About four million are lacking food and in need of different types of help.
In his report, Bowen said the handing over of completed US-funded rebuilding projects to the Iraqi government “has been off the rails” for about a year.
“The failure of the asset-transfer programme raises concerns about the continuing operation and maintenance of US-constructed projects”
The special inspector-general’s report
“That raises grave questions about the sustainability of what the US has constructed,” he said.
Previously criticism has been directed at large US companies awarded contracts for reconstruction.
Media reports said last year that government estimates indicated as much as half the budget of some reconstruction projects had been spent on overhead costs.
The highest proportion of those overheads were incurred by the Halliburton subsidiary KBR in its oil-services projects.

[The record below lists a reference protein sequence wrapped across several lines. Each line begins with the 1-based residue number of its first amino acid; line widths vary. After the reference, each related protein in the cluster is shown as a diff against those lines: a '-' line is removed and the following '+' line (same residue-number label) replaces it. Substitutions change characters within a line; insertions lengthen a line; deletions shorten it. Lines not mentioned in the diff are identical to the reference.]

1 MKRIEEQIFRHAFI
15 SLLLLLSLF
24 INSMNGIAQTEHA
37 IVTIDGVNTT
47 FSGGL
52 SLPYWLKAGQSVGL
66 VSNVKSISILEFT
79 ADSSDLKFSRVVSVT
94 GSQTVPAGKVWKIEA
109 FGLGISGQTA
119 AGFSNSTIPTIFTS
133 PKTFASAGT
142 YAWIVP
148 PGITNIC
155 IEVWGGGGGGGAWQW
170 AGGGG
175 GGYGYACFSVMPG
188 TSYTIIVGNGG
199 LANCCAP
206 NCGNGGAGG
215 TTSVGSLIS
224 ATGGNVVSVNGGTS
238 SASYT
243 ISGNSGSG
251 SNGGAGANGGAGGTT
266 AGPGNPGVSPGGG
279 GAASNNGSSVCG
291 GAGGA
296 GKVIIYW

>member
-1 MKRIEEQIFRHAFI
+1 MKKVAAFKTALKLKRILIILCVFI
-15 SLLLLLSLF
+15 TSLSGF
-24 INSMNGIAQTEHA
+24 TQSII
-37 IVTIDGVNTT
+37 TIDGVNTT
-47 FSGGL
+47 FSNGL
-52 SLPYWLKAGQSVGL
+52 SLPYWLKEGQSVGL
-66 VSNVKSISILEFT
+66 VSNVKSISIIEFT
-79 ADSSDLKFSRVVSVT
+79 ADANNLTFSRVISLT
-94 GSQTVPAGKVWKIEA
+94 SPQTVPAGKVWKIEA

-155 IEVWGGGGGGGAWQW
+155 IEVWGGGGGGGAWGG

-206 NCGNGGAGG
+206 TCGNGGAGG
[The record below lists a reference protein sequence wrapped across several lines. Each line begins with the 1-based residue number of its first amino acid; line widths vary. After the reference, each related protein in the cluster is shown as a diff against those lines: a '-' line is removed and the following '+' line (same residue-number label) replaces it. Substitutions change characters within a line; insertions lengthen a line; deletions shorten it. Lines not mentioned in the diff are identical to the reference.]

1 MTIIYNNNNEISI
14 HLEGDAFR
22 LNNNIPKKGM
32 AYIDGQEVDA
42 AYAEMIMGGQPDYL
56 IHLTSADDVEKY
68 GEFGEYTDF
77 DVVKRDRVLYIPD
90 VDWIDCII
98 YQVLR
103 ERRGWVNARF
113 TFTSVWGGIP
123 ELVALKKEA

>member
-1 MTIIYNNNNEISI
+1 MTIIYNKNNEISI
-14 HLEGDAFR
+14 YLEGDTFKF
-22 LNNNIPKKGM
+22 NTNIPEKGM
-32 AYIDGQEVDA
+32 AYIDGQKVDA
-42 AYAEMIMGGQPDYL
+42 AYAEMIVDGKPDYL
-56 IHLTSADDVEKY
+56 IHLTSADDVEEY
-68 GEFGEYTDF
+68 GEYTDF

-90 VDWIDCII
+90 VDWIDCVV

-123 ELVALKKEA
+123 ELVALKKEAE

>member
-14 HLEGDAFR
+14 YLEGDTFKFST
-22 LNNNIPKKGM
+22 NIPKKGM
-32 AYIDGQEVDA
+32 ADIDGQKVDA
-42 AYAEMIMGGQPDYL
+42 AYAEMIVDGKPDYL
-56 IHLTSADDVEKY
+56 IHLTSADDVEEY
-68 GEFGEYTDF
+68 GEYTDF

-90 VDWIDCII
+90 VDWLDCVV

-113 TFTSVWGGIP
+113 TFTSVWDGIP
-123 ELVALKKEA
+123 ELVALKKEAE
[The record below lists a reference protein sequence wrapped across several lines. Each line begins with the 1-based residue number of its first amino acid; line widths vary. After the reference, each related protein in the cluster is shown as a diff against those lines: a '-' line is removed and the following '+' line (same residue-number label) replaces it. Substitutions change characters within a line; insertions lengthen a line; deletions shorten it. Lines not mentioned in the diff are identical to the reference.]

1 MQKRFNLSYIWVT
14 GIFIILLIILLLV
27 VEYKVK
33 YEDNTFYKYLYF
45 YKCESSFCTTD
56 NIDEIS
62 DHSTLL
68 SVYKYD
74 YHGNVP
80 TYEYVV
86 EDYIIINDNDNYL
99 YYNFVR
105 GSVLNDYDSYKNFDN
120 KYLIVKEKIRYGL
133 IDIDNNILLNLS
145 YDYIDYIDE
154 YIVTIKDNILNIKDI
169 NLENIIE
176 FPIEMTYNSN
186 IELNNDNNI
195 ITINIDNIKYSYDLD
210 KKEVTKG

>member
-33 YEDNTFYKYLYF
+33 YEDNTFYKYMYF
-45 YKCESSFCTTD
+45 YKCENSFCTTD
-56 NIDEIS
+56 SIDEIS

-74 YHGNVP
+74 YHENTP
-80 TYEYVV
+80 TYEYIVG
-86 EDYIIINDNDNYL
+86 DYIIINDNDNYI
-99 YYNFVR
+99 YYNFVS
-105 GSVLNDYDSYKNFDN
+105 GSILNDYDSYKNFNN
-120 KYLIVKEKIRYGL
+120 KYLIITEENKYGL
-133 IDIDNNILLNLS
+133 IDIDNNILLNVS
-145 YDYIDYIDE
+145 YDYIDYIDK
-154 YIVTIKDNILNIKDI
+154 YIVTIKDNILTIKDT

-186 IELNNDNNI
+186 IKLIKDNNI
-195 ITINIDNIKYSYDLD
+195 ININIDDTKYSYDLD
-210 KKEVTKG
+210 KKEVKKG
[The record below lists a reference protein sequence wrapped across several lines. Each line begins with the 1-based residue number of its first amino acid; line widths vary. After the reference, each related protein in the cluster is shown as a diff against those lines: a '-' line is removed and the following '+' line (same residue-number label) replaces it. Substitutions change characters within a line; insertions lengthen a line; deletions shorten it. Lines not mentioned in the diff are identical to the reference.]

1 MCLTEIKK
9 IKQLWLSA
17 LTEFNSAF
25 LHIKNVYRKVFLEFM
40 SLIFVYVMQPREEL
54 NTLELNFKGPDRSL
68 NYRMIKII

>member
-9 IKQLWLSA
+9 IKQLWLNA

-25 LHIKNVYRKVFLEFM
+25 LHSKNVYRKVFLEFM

KBR was one of several large US contractors awarded reconstruction projects in 2003 after the war.
Bowen’s report showed serious problems including insufficient oversight, cost overruns and significant delays in the billion-dollar reconstruction programme of Bechtel national, another of the contractors.
Auditors said a contractual provision that required all Bechtel invoices to be paid within 10 days of receipt was “troubling” because it raised concerns “about the reliability of receipt review process”.
Bechtel ended the majority of its projects late last year after three years in the country which saw 52 of its employees killed.
So far, more than $99.5bn has been pumped into rebuilding Iraq, of which $44.5bn was spent by the US on relief and reconstruction work since 2003.